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Cleveland Right To Counsel Program Helping Halt Evictions, Provide Aid

The Right to Counsel program has taken on more than 300 cases in its first six months. [Richard Stephen / Shutterstock]
An eviction notice on a hardwood floor.

In its six months so far, Cleveland’s Right to Counsel initiative – which guarantees legal representation for eligible residents facing eviction – has been successful in 93 percent of cases hoping to halt an eviction and provided renters with assistance in even more cases.

The program guarantees legal representation in eviction cases for tenants with children in households earning below a certain income. Despite the federal moratorium on evictions, cases are still being filed, said Legal Aid Society of Cleveland Executive Director Colleen Cotter, and the program launched in July 2020.

“The thing that’s important to remember about the moratorium is it is not an absolute ban on evictions. It provides a defense for some tenants,” Cotter said. “But landlords are still able to file eviction cases, and they are.”

Volunteers and attorneys with the Legal Aid Society and United Way of Greater Cleveland work with residents to prevent eviction, as well as provide additional time to move, dealt with utility connection problems, and recovering security deposits.

“We really didn’t totally know what to expect in launching this program,” Cotter said. “This is unlike anything we’ve done before, where we’re taking on all cases without any analysis of, is there a ‘defense’ to this?”

Most of the 300 cases the program has taken on so far have involved tenants who lost their jobs due to the pandemic and are struggling to pay rent, Cotter said. But she said there are also cases of retaliatory evictions, as well as situations where a landlord refuses to accept rent payment or rental assistance funds.

Nearly 70 cases sought to halt the eviction or involuntary move. Of those, 93 percent succeeded, Cotter said.

“That’s way more than we had even anticipated,” Cotter said. “It bodes well for the future, for the next six months and the six months after that, which is good because we have a lot ahead of us, given the pandemic.”

When federal moratoriums come to an end March 31, housing advocates are still anticipating a spike in evictions, Cotter said. But the Cleveland program, which includes staff attorneys, contracted attorneys and volunteers, will expand to meet the need, she said.

“We designed the system from the beginning to be flexible, so we can expand the resources we have available as the need increases,” Cotter said.

Pandemic aid, such as rental assistance provided by local and federal government agencies, has helped to mitigate the impact of the coronavirus on housing, Cotter said. Those continued efforts are needed to avoid a “cliff,” she said, so residents are not facing insurmountable bills at the end of the moratorium due to months of accumulating unpaid rent.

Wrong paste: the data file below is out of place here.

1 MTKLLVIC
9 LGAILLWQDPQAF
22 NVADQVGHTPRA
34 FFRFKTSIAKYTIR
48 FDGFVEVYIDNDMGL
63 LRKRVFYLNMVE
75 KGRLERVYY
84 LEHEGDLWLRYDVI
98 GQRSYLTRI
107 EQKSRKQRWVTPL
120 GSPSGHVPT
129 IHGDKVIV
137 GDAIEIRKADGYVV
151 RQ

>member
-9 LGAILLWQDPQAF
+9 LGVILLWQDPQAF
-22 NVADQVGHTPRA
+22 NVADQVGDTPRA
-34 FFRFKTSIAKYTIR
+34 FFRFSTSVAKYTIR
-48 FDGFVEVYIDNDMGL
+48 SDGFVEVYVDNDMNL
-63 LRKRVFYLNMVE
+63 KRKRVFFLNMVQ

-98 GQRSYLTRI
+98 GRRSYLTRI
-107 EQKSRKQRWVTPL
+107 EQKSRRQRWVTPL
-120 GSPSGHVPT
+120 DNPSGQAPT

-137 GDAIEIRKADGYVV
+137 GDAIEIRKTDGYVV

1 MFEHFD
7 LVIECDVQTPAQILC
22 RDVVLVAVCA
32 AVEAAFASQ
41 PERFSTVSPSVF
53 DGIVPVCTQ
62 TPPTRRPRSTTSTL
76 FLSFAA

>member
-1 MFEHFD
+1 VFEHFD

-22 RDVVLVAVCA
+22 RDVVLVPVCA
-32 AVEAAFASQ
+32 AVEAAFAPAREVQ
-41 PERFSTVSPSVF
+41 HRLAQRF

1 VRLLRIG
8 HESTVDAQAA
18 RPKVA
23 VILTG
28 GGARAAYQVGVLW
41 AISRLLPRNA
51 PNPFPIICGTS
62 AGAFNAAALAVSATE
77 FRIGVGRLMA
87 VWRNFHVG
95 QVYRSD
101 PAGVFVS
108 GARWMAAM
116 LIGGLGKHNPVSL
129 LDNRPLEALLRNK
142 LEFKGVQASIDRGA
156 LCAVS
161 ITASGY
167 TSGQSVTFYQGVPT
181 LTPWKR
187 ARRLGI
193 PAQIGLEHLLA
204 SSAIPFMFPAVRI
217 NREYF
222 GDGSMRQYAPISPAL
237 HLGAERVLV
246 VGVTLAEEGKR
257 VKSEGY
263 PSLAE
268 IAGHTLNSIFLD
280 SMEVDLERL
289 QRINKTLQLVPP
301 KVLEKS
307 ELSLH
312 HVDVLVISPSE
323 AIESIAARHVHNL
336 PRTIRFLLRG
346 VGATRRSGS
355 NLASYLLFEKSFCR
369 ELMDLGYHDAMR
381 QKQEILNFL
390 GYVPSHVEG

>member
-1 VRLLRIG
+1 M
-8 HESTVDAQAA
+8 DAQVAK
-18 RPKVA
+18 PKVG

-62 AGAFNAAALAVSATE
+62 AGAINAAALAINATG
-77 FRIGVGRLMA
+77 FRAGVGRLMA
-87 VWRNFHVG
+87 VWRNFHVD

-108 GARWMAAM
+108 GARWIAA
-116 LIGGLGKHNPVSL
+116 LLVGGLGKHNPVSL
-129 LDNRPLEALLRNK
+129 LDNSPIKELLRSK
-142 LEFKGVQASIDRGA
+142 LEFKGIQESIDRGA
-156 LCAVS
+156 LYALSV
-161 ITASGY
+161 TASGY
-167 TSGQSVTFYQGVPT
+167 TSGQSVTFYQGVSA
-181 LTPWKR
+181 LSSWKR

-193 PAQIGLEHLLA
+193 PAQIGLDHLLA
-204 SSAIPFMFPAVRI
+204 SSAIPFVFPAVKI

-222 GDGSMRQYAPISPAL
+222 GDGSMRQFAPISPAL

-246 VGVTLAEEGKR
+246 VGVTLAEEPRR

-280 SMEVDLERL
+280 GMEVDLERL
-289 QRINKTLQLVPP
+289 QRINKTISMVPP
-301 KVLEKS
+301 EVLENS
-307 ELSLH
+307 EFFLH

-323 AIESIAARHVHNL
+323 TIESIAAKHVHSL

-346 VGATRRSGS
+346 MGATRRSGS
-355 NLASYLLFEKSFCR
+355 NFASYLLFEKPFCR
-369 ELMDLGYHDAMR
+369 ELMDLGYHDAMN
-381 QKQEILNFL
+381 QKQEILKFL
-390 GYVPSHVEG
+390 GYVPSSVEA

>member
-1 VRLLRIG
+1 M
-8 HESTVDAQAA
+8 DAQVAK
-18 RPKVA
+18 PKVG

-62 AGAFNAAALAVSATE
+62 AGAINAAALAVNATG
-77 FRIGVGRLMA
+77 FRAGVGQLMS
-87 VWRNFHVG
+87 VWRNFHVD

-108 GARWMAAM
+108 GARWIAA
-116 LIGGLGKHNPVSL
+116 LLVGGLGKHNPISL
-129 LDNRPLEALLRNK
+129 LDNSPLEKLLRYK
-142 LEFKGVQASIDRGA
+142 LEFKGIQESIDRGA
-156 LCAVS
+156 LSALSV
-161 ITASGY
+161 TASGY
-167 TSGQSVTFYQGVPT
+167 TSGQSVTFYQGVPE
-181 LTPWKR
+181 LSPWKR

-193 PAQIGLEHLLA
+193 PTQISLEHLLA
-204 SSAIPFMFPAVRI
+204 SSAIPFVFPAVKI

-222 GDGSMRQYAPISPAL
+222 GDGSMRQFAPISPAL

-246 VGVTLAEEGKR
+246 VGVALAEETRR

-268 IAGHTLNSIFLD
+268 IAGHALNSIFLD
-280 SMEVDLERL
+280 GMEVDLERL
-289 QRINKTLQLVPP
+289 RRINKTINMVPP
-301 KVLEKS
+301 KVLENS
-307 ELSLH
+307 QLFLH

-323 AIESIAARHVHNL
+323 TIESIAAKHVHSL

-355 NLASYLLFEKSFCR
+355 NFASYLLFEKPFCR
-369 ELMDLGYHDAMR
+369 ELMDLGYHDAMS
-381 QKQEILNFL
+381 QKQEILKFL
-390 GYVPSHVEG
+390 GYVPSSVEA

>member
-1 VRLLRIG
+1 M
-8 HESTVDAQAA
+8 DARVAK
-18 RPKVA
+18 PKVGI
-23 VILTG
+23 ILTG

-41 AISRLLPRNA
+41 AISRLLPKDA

“We think the increase is going to be pretty significant, more significant than we anticipated,” Cotter said. “In order to really stabilize the community, we’re hopeful that rental assistance will continue. It’s been critically important for tenants, for landlords, and at the end for communities.”

Landlords also have positive feedback on the program, Cotter said. Getting connected with financial assistance benefits both the tenant and the property owner, she said, and ensures the mortgage gets paid.

“We’ve been able to help the tenant access rental assistance to make the landlord whole,” Cotter said. “They’re willing to work with the tenants. It’s a happy ending for everybody, if the system works.”

As of December 2020, more than 11,000 Cuyahoga County residents had applied for pandemic-related rental assistance, according to the United Way of Greater Cleveland. In an average year, Cuyahoga County sees about 20,000 evictions, said Nancy Mendez, the nonprofit's vice president of community investment and chief community investment officer, with about 9,000 of them in Cleveland.

“I think that speaks to a long-term conversation we need to have as a community, that this COVID crisis has really highlighted the devastation of eviction,” Mendez said. “When we come back to some kind of normal, after COVID-19, are we going to be okay with 9,000 families continuing to be evicted in Cleveland?”

While federal and local assistance has helped to combat some of the pandemic’s impact, she said, many families are still facing financial uncertainty.

“Right now, we still have 76,000 families at risk for eviction in Cuyahoga County alone,” Mendez said. “We are still dealing with a crisis here that, thankfully, there are programs like Right to Counsel. But also, the moratorium has played a role in keeping this from bubbling out of control.”

Keeping families in their homes is better for mental and physical health, Mendez said, and it’s better to have that stability within the community.

“Because of the health crisis, we understand the importance of a home right now,” Mendez said. “But I would love to have the long-term conversation that this shouldn’t be acceptable at any point.”